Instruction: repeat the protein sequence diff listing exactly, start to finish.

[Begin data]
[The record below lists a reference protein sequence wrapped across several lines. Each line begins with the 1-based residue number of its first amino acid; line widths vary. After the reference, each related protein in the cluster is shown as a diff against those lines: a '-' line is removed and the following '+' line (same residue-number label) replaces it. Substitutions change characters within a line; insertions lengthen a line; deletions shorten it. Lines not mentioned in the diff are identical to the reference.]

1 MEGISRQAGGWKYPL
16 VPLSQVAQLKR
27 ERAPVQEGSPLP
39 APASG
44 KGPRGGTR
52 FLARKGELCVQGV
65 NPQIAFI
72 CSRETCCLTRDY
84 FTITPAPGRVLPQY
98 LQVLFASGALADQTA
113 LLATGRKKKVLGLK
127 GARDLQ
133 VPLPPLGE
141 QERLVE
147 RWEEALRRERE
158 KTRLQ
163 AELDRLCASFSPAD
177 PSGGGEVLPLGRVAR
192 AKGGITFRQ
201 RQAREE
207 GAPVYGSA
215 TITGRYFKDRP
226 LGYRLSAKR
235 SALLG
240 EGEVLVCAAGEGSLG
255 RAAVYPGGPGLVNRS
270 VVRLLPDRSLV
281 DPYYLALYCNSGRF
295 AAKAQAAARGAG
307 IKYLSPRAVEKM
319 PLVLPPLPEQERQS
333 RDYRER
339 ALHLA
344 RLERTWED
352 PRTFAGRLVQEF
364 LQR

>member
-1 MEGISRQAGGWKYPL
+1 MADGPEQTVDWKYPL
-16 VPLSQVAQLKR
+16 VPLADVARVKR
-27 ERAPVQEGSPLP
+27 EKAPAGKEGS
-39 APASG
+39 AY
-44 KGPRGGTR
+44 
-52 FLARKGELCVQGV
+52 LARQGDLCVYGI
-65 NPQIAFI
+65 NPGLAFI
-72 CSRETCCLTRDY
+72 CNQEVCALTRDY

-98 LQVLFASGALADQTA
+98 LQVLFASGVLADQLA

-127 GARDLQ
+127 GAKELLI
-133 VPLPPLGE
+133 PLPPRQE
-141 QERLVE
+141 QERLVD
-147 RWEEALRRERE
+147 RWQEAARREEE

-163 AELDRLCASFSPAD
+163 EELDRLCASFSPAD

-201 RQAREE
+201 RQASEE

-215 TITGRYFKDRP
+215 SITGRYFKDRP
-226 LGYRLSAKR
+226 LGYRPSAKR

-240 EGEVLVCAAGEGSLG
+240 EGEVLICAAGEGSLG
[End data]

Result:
[The record below lists a reference protein sequence wrapped across several lines. Each line begins with the 1-based residue number of its first amino acid; line widths vary. After the reference, each related protein in the cluster is shown as a diff against those lines: a '-' line is removed and the following '+' line (same residue-number label) replaces it. Substitutions change characters within a line; insertions lengthen a line; deletions shorten it. Lines not mentioned in the diff are identical to the reference.]

1 MEGISRQAGGWKYPL
16 VPLSQVAQLKR
27 ERAPVQEGSPLP
39 APASG
44 KGPRGGTR
52 FLARKGELCVQGV
65 NPQIAFI
72 CSRETCCLTRDY
84 FTITPAPGRVLPQY
98 LQVLFASGALADQTA
113 LLATGRKKKVLGLK
127 GARDLQ
133 VPLPPLGE
141 QERLVE
147 RWEEALRRERE
158 KTRLQ
163 AELDRLCASFSPAD
177 PSGGGEVLPLGRVAR
192 AKGGITFRQ
201 RQAREE
207 GAPVYGSA
215 TITGRYFKDRP
226 LGYRLSAKR
235 SALLG
240 EGEVLVCAAGEGSLG
255 RAAVYPGGPGLVNRS
270 VVRLLPDRSLV
281 DPYYLALYCNSGRF
295 AAKAQAAARGAG
307 IKYLSPRAVEKM
319 PLVLPPLPEQERQS
333 RDYRER
339 ALHLA
344 RLERTWED
352 PRTFAGRLVQEF
364 LQR

>member
-1 MEGISRQAGGWKYPL
+1 MADGPEQTVDWKYPL
-16 VPLSQVAQLKR
+16 VPLADVARVKR
-27 ERAPVQEGSPLP
+27 EKAPAGKEGS
-39 APASG
+39 AY
-44 KGPRGGTR
+44 
-52 FLARKGELCVQGV
+52 LARQGDLCVYGI
-65 NPQIAFI
+65 NPGLAFI
-72 CSRETCCLTRDY
+72 CNQEVCALTRDY

-98 LQVLFASGALADQTA
+98 LQVLFASGVLADQLA

-127 GARDLQ
+127 GAKELLI
-133 VPLPPLGE
+133 PLPPRQE
-141 QERLVE
+141 QERLVD
-147 RWEEALRRERE
+147 RWQEAARREEE

-163 AELDRLCASFSPAD
+163 EELDRLCASFSPAD

-201 RQAREE
+201 RQASEE

-215 TITGRYFKDRP
+215 SITGRYFKDRP
-226 LGYRLSAKR
+226 LGYRPSAKR

-240 EGEVLVCAAGEGSLG
+240 EGEVLICAAGEGSLG